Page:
Amnesty International calls for approval of prior consultation laws

Amnesty International called on Peru and other Latin American countries on Friday to enact laws to improve consultation for indigenous peoples in relation to projects in the extractive industries, state news agency Andina reported.

The group said there is a “false and dangerous dichotomy” between development and indigenous rights, the report said.

“There is a belief based on the false premise that projects in the extractive industries or other types, that multiply the wealth and are favorable for national interests, shouldn’t be ‘blocked’ by indigenous peoples who are ‘only’ a small part of the population,” Amnesty International said.

In 2010, Peru’s Congress approved a prior consultation bill,  intended to allow Peru to comply with article 6 of the International Labor Organization’s Convention 169. The article requires the state to consult with indigenous people prior to adopting administrative and legislative measures, as well as investment projects and development plans that could affect their communities.

However, the legislation was blocked by President Alan Garcia, who cited concerns that it could lead to veto powers for communities. The bill was sent back to congress to be reworked but was not approved before the end of his administration last month.

Peru’s mining sector has been key to the country’s strong economic growth over the past 10 years. Peru is one of the world’s top producers of base and precious metals, although production has been steadily decreasing over the past three years. Industry representatives blame the decline partially on social conflicts, which have blocked the startup of new projects.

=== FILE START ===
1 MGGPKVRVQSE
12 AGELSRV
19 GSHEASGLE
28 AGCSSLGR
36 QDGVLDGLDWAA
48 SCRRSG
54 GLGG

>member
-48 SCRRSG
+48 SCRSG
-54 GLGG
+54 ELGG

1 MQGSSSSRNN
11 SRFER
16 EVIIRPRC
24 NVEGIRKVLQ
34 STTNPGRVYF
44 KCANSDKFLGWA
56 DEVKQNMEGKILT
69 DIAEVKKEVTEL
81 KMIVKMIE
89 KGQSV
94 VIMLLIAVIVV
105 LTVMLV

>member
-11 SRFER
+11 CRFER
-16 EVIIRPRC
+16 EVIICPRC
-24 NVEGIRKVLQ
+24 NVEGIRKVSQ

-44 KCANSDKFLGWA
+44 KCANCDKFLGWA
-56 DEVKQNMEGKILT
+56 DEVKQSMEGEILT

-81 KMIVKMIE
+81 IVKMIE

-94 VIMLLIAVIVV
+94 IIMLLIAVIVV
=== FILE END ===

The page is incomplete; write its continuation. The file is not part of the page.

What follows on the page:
Many projects have been rejected by communities that are concerned they could impact their local water and air quality. The most recent project to be set back was Canadian junior company Bear Creek Mining, which faced stiff opposition to its Santa Ana silver project in Puno.

Weeks of protests earlier this year by mostly Aymara Indians in Puno led to the cancellation of the project by the Peruvian government, but only after five people were killed. That protest is one of more than 200 social conflicts in Peru, with many of them related to socio-environmental issues. In June last year, the government’s refusal to repeal or rewrite new investment laws that northern Amazon communities considered a threat, led to protests and the death of 14 police and 10 indigenous protesters in Bagua.

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